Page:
Flowers and springtime have long been associated with fresh starts and renewal, and that connection has lived on through the language of flower symbolism — daffodil and plumeria represent new beginnings, for example, and lotus and purple tulip signify rebirth.
But what if flowers could outlast spring, with their desirable qualities accessible all year? Humanity has endeavored to capture the magic of flowers for centuries, and the results are a testament to our ingenuity and creative expression. And in a retail destination such as Raffles City Singapore, such feats are on full display.
Recreating and innovating upon floral scents
Fragrance, particularly floral ones, can trigger memories, boost happiness, enhance mood, reduce stress and anxiety, encourage relaxation, and even promote kindness and compassion. It’s little wonder that scents have been made central to religious ceremonies and health practices such as aromatherapy — being able to harness the rejuvenating power of fragrances means holding the key to wellness.
Flowers are an essential part of the heritage of this 151-year-old perfume institution. Penhaligon’s first foray was the 1872 Hammam Bouquet, a fragrance inspired by the Turkish baths in Mayfair where the brand founder William Penhaligon served as resident barber. Replete with notes of calming lavender, rose otto and jasmine, and carried by base notes of amber, musk and sandalwood, this scent took London society by storm.
Penhaligon’s next floral-inspired creation, the iconic Blenheim Bouquet, was commissioned for the 9th Duke of Marlborough, and featured lavender among invigorating notes of lemon, lime, pine, musk and black pepper. Other fragrances that followed included Bluebell, which recalls a blooming woodland in springtime, and Halfeti, a rich, opulent blend of rose, grapefruit and Levantine spice.
Penhaligon’s connection with flowers has endured through the decades. Recent creations include the floral and fruity 2018 Elisabethan Rose, a clever amalgamation of history and innovation. Bearing heart notes of rose centifolia, rose absolute and red lily, this scent is a brighter and more contemporary reimagination of the brand’s 1984 Elisabethan Rose, itself inspired by the gardens of Sissinghurst Castle and by English history from the 15th to 16th century (specifically the war and peace involving the House of Lancaster, whose emblem is the red rose, and House of York, whose emblem is the white rose.)
Another recent floral-based launch was the 2016 Duchess Rose, a woody scent headlined by rose centifolia and damascene rose. The Duchess Rose is part of the Portraits fragrance collection, inspired by the traditional English spirit and built upon a cast of characters centred around a fictional Lord George.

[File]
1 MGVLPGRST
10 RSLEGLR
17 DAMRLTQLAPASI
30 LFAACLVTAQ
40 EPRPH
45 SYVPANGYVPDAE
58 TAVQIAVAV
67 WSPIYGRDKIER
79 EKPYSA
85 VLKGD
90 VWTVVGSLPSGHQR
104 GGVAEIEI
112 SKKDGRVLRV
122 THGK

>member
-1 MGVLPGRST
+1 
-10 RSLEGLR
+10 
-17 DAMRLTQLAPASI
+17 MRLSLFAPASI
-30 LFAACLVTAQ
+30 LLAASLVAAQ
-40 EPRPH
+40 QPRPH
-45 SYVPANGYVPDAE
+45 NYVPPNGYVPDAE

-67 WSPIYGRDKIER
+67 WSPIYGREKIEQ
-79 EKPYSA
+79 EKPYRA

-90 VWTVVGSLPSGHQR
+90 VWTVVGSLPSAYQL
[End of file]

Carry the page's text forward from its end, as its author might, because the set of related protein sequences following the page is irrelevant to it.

Preserving a flower’s beauty
It’s not just the heritage brands that pay tribute to the age-old tradition of flowers. One relatively young company making its presence felt is Le Sean Seasons Florist, which offers a creative, modern take on the ancient symbolism of flowers that won’t wither away, resulting in an everlasting display of what used to be ephemeral.
Founded in 2013 in Hong Kong as a florist making fresh bouquets and decorations, Le Sean exercised its ingenuity when it created and launched in 2015 its signature product, the Little Prince, which remains an icon of the brand to this day.
Marking the brand’s transition to concentrate on developing preserved floral products, the Little Prince comprises an Ecuadorian rose processed in Japan for preservation and ensconced in a glass dome, resulting in an enchanting diorama that retains its beauty for more than a year, even without sunshine or water.
Following this collaboration, Le Sean worked with Disney to create a range of crossover products featuring Disney characters, from Bambi to Donald Duck. And partnerships featuring prominent cultural icons — including Cardcaptor Sakura, Moomin, Sailor Moon and Be@rbrick — have augmented the brand’s oeuvre.
With its imaginative floral design instinct, Le Sean has expanded beyond the classic bouquet or arrangement. The brand’s luxury preserved flower boxes — Eiffel Tower, Wonderland Box and Royce — demonstrate the enigmatic and enduring allure of flowers, no matter the form they take.
This article is part of a 12-part series on style, art and culture, published in collaboration with Raffles City Singapore.
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